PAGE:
Some Spending Earmarks Detailed

The question to me is: why should the Federal government be doing most of what it is doing? If localities like pools, great. Let them pay for it. If they want an athelitic facility, great. Let them pay for it. The problem isn't just earmarks, it is the problem with massive ranges of Federal spending. It was no different for government spending on police or even responsiveness to local disasters. The benefits of most of these expenditures are easily obtained the state effected. Given that there is no reason that the costs couldn't be also.

1,500 new earmarks at a cost of some $900 million.

They include $500,000 for a scenic trail in Monterey, California; $1.5 million for the William Faulkner Museum in Oxford, Mississippi; $500,000 for a swimming pool in Columbus, Ohio; and $500,000 for an athletic facility in Yucaipa, California. Several of these projects, including the athletic facility, have been promoted by Bill Lowery's lobbying firm--the very firm in the middle of the Jerry Lewis probe.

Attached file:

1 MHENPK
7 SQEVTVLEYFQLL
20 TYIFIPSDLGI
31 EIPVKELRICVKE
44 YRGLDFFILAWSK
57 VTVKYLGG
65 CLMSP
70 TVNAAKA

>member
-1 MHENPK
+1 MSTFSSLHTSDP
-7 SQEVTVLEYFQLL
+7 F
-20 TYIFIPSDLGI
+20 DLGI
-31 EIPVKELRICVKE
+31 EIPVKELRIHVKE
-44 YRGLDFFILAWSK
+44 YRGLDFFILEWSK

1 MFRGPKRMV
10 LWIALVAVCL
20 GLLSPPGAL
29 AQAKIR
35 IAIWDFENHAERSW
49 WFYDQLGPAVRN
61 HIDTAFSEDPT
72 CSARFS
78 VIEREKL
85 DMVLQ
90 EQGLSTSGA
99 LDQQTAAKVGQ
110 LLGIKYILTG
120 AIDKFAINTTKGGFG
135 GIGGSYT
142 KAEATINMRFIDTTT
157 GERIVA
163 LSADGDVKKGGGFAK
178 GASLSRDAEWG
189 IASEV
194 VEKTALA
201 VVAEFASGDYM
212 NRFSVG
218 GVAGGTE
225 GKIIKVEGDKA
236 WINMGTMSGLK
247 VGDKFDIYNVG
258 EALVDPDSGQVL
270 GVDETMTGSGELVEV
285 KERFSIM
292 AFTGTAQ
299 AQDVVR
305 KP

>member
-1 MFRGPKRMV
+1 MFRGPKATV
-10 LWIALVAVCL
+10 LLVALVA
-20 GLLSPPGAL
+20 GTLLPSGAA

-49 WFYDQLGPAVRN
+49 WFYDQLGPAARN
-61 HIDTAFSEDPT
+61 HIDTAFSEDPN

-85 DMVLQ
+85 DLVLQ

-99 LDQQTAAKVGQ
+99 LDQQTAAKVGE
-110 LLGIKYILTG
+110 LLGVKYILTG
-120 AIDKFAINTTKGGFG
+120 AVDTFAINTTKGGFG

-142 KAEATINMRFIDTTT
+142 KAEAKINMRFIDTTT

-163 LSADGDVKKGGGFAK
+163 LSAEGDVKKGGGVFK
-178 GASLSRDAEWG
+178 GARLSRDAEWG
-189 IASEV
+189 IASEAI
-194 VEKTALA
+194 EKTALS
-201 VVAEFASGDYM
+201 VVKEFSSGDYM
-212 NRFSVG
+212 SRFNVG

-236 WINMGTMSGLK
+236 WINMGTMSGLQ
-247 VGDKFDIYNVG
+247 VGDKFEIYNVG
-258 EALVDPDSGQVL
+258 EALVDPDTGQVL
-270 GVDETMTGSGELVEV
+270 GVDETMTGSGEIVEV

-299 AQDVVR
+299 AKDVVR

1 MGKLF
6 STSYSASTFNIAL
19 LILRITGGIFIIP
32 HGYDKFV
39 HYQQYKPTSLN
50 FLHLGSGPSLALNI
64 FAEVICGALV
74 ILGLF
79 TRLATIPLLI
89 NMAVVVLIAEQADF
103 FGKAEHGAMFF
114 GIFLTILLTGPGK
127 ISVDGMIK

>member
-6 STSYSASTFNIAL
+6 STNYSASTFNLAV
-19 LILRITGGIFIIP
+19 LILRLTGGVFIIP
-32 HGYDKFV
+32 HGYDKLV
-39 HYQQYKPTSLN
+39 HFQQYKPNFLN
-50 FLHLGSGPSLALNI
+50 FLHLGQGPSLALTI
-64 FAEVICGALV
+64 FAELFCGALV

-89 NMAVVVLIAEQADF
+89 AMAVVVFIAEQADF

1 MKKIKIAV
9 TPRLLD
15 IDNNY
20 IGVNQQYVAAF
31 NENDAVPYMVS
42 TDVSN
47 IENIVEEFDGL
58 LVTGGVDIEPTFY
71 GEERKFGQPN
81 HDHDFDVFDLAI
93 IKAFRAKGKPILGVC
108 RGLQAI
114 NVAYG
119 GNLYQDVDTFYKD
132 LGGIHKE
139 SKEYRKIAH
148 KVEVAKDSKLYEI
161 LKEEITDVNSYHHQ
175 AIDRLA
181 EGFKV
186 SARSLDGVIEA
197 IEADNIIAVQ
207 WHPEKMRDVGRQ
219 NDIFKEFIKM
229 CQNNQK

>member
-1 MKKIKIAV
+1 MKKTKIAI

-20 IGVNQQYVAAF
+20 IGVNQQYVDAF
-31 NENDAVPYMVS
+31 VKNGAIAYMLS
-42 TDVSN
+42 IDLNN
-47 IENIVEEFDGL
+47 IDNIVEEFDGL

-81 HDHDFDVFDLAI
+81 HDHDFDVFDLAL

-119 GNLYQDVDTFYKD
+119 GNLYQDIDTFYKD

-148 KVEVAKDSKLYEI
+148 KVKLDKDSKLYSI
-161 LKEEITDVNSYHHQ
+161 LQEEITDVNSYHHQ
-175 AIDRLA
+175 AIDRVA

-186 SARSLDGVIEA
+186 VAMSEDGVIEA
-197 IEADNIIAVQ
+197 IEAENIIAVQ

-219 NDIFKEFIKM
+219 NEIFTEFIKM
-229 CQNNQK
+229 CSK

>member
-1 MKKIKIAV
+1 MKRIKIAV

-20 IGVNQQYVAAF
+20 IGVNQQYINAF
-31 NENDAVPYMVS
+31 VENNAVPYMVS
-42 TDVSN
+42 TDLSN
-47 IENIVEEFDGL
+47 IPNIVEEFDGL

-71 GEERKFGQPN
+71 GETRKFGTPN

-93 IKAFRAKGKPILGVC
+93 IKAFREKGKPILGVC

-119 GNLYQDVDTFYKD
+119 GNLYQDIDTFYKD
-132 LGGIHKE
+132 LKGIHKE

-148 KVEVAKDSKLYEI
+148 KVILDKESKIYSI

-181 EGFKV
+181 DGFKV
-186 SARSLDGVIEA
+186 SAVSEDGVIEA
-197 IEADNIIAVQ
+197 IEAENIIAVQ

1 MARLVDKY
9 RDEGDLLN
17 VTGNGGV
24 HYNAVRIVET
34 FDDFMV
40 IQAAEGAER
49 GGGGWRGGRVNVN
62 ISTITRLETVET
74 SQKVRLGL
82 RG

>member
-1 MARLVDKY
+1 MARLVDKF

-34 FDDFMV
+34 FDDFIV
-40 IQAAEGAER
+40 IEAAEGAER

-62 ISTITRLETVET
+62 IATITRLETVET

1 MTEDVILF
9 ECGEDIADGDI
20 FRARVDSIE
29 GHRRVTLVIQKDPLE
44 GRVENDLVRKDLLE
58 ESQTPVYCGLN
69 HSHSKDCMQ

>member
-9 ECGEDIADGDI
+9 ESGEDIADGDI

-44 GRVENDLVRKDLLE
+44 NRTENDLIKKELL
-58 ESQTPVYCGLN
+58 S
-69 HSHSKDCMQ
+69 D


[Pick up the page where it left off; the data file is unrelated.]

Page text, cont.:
On Wednesday Jeff Flake of Arizona and other Members offered amendments to strip the earmarks, but they lost those floor votes by a wide margin. Our favorite: a $500,000 earmark for renovating a swimming pool in Banning, California. The same pool had already received a $250,000 earmark in each of the previous two years. Mr. Flake's floor proposal to strike the swimming hole subsidy got all of 61 votes. . . . .


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